Thursday, November 23, 2017

Wednesday, November 8, 2017

Not exactly a 'Wordless Wednesday' but ...

Escaped 'cheetah' found in Reading is a different kind of cat (VIDEO)

(Written by Steven Henshaw)
It was not your average cat that was housed at the Animal Rescue League of Berks County the last five days after being plucked off the streets of Reading.

Tall and lean with black spots on her short, smooth fur, the nameless cat resembles a small cheetah.The kitty was described as "a majestic animal" by an official at the shelter in Cumru Township.Friday night, animal control officers were called by city police after dispatchers received a report of a cheetah running loose in the city, said Tom Hubric, ARL interim executive director. The ARL is the city's animal control agency.ARL personnel took her in and confirmed the 1- to 2-year-old feline was indeed an exotic animal: an African serval. "We've been working closely with state Game Commission," Hubric said. "This is a wild animal. This isn't something you can legally own unless you have a special license."

That's the reason officials didn't go public to seek its owner, and why, officials believe, no one has come looking for the cat."This animal's probably worth $20,000 to $30,000 on the black market," Hubric said.

Reading Eagle: Tim Leedy | An African serval rescued from the streets of Reading plays with a toy at the Animal League of Berks County.
Though the declawed cat isn't microchipped, it's clear it was someone's pet.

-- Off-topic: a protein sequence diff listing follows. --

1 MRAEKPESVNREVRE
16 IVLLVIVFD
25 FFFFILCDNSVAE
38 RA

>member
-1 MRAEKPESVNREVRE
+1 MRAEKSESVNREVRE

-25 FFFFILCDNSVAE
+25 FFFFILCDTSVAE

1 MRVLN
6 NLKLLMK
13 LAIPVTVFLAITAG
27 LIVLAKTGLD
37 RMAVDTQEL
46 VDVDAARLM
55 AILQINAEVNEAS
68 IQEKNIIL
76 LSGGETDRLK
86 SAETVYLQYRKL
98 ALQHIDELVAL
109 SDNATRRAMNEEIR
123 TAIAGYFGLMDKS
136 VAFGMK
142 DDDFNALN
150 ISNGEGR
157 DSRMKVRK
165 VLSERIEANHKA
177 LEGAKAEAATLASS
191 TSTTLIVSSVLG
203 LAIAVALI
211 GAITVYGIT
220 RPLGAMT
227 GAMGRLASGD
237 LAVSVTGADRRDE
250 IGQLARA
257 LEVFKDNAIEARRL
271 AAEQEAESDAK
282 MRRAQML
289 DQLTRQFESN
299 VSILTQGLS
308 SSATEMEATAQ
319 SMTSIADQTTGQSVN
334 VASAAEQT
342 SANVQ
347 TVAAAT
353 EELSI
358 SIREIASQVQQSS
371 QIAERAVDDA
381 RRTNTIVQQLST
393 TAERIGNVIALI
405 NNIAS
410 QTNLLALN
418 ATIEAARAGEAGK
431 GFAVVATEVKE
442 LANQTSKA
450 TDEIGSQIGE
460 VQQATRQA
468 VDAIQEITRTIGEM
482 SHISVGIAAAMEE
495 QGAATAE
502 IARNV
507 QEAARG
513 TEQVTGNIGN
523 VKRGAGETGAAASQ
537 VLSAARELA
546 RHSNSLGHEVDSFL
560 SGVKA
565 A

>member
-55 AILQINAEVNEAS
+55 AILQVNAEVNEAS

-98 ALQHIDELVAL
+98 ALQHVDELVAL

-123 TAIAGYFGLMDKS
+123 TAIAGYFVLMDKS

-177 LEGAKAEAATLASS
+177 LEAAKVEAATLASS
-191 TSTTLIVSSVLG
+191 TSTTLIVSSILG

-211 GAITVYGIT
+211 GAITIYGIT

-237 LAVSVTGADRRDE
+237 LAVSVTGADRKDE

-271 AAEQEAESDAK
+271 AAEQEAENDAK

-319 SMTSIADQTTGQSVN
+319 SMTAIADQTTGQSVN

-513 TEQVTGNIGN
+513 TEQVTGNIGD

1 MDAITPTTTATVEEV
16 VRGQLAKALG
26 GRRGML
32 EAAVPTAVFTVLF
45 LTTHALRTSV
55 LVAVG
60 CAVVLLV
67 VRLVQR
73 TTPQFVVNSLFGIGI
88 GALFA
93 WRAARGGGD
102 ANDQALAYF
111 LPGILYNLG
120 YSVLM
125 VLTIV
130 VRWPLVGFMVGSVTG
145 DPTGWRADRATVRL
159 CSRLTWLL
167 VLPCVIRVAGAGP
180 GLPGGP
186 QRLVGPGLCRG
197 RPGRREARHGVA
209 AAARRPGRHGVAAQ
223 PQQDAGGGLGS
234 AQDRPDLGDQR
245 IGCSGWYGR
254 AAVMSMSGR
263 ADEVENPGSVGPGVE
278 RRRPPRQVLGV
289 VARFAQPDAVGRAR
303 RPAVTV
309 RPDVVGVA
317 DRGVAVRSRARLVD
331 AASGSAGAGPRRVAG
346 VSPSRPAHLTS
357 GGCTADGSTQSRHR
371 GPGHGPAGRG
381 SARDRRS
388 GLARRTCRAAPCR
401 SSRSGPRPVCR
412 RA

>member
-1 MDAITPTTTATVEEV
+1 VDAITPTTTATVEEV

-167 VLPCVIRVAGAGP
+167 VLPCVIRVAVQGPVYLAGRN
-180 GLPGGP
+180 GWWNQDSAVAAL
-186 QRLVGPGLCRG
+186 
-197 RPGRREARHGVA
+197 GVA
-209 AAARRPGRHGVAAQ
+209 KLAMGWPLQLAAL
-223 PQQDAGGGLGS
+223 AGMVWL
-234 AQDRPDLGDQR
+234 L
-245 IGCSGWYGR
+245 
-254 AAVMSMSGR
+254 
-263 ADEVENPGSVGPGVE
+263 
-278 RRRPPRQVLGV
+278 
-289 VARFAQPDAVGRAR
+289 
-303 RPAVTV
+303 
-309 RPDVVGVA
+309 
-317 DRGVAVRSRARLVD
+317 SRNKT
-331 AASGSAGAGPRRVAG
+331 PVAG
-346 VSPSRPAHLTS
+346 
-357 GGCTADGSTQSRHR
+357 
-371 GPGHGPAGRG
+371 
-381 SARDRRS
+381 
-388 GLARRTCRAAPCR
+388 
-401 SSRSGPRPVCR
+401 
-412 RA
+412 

"She obviously was raised in a home as a kitten," Hubric said. "She appears to have been very well-cared for."Who would have such an expensive pet? Hubric has his suspicions."If you take a female serval, which is what she is, and you mate her with a domestic cat, that is then called a Savannah cat," he explained. "A Savannah cat is a legal cat you can own. You don't need a license. And those kittens are worth 10 grand a pop."ARL staff has bathed the big, playful cat with attention and affection.But all good things must end.This morning, the cat was handed over to a Game Commission wildlife conservation officer, who took the exotic animal to a large cat rescue organization.There, Hubric said, the serval, which can weigh about 30 pounds as an adult, will spend the rest of its life."She will be a cat that will be used for education and community outreach to promote why people shouldn't have exotic cats," Hubric said. "She'll spend the rest of her life in a healthy environment because this cat doesn't belong in your home."This cat requires extensive exercise. This animal needs a special diet. It's not something the average person is going to be able to take care of. But she's just a magnificent animal and she's captivated everyone who has seen her, and we've just been honored to have the time we've had with her."